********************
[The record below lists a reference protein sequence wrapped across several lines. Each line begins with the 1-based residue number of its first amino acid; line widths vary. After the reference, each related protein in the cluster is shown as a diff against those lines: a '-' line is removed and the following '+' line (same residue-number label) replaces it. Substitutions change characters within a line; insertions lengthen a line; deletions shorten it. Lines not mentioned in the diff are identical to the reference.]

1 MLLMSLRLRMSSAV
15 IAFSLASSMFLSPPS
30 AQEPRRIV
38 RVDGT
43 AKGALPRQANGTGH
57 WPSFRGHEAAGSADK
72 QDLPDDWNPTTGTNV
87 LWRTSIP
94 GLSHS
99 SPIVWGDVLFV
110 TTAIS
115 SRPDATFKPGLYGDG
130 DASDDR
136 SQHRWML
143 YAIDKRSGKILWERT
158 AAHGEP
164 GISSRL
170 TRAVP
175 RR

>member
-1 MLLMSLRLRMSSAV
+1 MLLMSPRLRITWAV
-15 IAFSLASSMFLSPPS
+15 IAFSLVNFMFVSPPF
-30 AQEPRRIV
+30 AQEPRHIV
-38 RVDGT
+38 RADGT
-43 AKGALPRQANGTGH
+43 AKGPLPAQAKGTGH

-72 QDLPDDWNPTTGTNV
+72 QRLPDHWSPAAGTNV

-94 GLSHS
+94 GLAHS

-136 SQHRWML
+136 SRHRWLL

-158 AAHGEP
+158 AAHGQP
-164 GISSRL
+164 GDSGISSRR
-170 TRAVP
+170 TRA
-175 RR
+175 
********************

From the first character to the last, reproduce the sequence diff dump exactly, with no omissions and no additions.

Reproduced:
[The record below lists a reference protein sequence wrapped across several lines. Each line begins with the 1-based residue number of its first amino acid; line widths vary. After the reference, each related protein in the cluster is shown as a diff against those lines: a '-' line is removed and the following '+' line (same residue-number label) replaces it. Substitutions change characters within a line; insertions lengthen a line; deletions shorten it. Lines not mentioned in the diff are identical to the reference.]

1 MLLMSLRLRMSSAV
15 IAFSLASSMFLSPPS
30 AQEPRRIV
38 RVDGT
43 AKGALPRQANGTGH
57 WPSFRGHEAAGSADK
72 QDLPDDWNPTTGTNV
87 LWRTSIP
94 GLSHS
99 SPIVWGDVLFV
110 TTAIS
115 SRPDATFKPGLYGDG
130 DASDDR
136 SQHRWML
143 YAIDKRSGKILWERT
158 AAHGEP
164 GISSRL
170 TRAVP
175 RR

>member
-1 MLLMSLRLRMSSAV
+1 MLLMSPRLRITWAV
-15 IAFSLASSMFLSPPS
+15 IAFSLVNFMFVSPPF
-30 AQEPRRIV
+30 AQEPRHIV
-38 RVDGT
+38 RADGT
-43 AKGALPRQANGTGH
+43 AKGPLPAQAKGTGH

-72 QDLPDDWNPTTGTNV
+72 QRLPDHWSPAAGTNV

-94 GLSHS
+94 GLAHS

-136 SQHRWML
+136 SRHRWLL

-158 AAHGEP
+158 AAHGQP
-164 GISSRL
+164 GDSGISSRR
-170 TRAVP
+170 TRA
-175 RR
+175 